Are E-Cigarettes The New Addiction For Oklahomans?
TULSA COUNTY, Oklahoma - You see people doing it in stores, at sporting events and maybe even at work. Thousands of Oklahomans are trading smoke for vapor with electronic cigarettes.
They're marketed as safe, but how do we know?
From stores in Tulsa to Oklahoma City, and across all of Oklahoma, there's a steady stream of e-cigarette customers; and a growing list of choices.
E-cigs look very similar to regular cigarettes, but instead of tobacco, the device contains liquid nicotine which turns into vapor that smokers inhale.
Rob Ragan, who owns six E-Cigarette stores, said the e-cigarettes mimic every part of the smoking addiction.
"The hand to mouth motions, the chemical addiction to nicotine, seeing the smoke, even down to the inhalation, exhalation of it," Ragan said.
And that's why they're so helpful in kicking the smoking habit. Ragan said it even helped him stop smoking after more than two decades, when nothing else worked.
"23 and a half years. I smoked two packs a day. I was a freight train," Ragan said. He said it helped in just a matter of weeks.
But some health experts wonder if e-cigarette users are trading one bad habit for another.
Cardiologist Jeffrey Sparling said it's too early to know if e-cigarettes are a healthier alternative.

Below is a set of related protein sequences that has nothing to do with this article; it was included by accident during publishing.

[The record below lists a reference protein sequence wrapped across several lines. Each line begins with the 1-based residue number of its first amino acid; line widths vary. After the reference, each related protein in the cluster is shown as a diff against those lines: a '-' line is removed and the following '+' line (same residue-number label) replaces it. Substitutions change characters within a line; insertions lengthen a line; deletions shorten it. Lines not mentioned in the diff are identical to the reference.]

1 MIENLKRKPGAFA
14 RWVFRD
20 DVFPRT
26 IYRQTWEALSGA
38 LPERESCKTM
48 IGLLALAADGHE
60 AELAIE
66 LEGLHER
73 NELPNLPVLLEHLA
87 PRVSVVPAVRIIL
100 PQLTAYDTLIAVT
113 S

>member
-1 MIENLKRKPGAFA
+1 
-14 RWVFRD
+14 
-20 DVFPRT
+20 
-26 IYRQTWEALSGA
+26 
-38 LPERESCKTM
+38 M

"In the history of medicine there are plenty of products thought safe, that many years on down the line, end up causing trouble," said Sparling.
Others wonder if e-cigarettes could open the door to some tobacco products.
Dr. Tom Frieden, CDC Director, said, "Middle schoolers and high schoolers are still developing, and research shows that their brains are even more susceptible to nicotine addiction."
"This is a wild west industry. There is very little regulation. Consumers really have no idea what they're ingesting," Sparling said.
At Ragan's Vaporkings stores, no one under 18 can even enter the business. He says the e-cigs are not intended for someone picking up a habit from scratch. Instead, they're to help people stop smoking.
"This is about harm reduction, not about harm elimination," said Ragan. "We let people know first of all, if they're really concerned about the effects of it, don't use any at all."
20 states currently ban the sale of e-cigarettes to minors. Oklahoma is not one of them.
There is at least one state bill planned for the upcoming legislative session that will expand the definition of tobacco products to include all nicotine delivering products, with the exception of government-approved nicotine patches and gum.